There is a reason people come to Nathan Mackenzie Brown when they need to boost sales. He may advise them to cross-promote their offer on the “thank you for buying” upsell page on someone else’s site, then connect the two parties to make the deal. He might design a multivariate test to figure out the most efficient way to move visitors through the conversion funnel (i.e. make more money). One of his specialties is teaching marketers how to position the product so people can promote it on an ongoing basis, as opposed to promoting one-offs like launches and sales. He also likes to discuss how to keep the scarcity elements (Buy today and save!) that keep high conversions, but putting them into evergreen sales processes. Whatever the strategy involved, his success record for clients is impressive.
Not just anyone can work with Nathan. His website lists criteria like “Your top earning affiliate must have earned at least $5k in commissions, or you must have at least ten affiliates who have earned more than $800 in commissions,” and “The average EPC for your ten affiliates that have earned the most income must be over $1.50.”
During my visit he gave me some ideas about how to market the book I was working on. I told him I was thinking about including a link to a free online course for people who wanted to use the internet to finance a simple lifestyle. “No, you should charge for access,” he stated. “People won’t think it’s worth doing if it’s free. You’ll get more people to take the course if you charge. And don’t make it too cheap.” Through this conversation I also came to see how little attention I was paying to one of the best possible channels for marketing the book and building an income – an email list. “You should put a newsletter subscription on your site. That way instead of getting the visitor once you can make contact again and again. And you can put affiliate offers in the email. If the merchant’s offer has a good EPC this could make more than the book does.” An affiliate offer is when someone (affiliate) posts a discount code (offer) for an online store (merchant).
Tools of the Trade
I asked Nathan to tell me about the software, websites and other tools he uses on a day-to-day basis when working from home. Here is how he broke it down…
Laptop, headset, Skype, iPod
He does not have a cell phone because he doesn’t want people to contact him while he’s working on something else or enjoying personal time.
“I don’t use social media for myself. It’s a waste of time. I keep up with what’s going on in social media mostly just because I need to know the stuff for work“, he explains. The social media channels he keeps up on, but does not use personally, are Linked-In, Google+, and Facebook. “Linked-In and G+ act as online business cards to demonstrate credibility. I’m not really using for lead acquisition.”
Conversion Rate Optimization (CRO)
Content Experiments, Website Optimizer, Qualaroo for surveying of site visitors, and the OptimizePress plugin for WordPress. He said he learns a lot from Conversion-Rates-Experts.com, and WhichTestOne.com. Also check out ConversionIQ.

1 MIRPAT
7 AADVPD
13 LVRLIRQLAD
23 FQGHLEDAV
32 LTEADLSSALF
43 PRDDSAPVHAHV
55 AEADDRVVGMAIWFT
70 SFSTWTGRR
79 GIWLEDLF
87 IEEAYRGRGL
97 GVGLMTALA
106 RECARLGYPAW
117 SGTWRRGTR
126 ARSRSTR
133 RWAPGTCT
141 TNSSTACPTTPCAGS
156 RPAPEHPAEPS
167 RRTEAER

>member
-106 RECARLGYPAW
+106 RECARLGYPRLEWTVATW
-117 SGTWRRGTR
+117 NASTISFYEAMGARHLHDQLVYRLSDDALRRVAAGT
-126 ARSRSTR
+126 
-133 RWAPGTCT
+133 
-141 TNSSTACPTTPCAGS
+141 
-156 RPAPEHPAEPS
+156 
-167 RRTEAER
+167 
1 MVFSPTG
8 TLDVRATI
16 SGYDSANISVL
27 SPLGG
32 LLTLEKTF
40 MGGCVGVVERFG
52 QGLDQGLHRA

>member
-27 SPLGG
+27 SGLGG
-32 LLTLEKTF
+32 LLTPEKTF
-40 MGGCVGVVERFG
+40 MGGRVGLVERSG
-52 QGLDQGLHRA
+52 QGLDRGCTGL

Jing for screencaptures, screencasts and recording
“I hire people mostly through networking,” he explains when I ask about sites like Rent-a-Coder, eLance and ODesk. However, he did point me to the ReplaceMyself.com webinar about outsourcing as something I might be interested in watching.
His clients pay him via Paypal. He uses QuickBooks to keep track of finances.
David Allen’s Getting Things Done
Inner Balance “It’s an app with a sensor that is a bio-feedback device that helps improve heart rate variability. It has made a huge impact on my wellbeing,” he said when listing this one.
Being an open-book about his finances, business and lifestyle is something Nathan took very seriously. He asked me to make it known that he inherited a helpful sum of money after college. In an email with 18 different spreadsheet screenshots, he made sure to remind me:
“I think it is important to note that I inherited $55k when I turned 25. You’ll notice in 2009 I had a loss that year in my business, and as a result I spent around $18k more than I brought in between my personal expenses and my business. This was only possible because of the money I inherited. You’ll also notice from 2007 onward, I don’t pay rent, this is also only possible because of money that I inherited that I used to pay for my home,” he wrote.
There is no doubt that an extra $55,000 would help most of us out a great deal (gravel for the driveway, deer fencing, greenhouse kit, lumber for cabin, metal roofing panels, micro-hydro turbine, solar panels, vacation in Puerto Rico…) but that is not why Nathan has successfully built a lifestyle of voluntary simplicity for himself. He is painstakingly frugal, insanely organized, intensely driven and very smart. He has no children, pools resources with others, and works in a very lucrative industry – for those who know what they’re doing.
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Category: Homesteader Profiles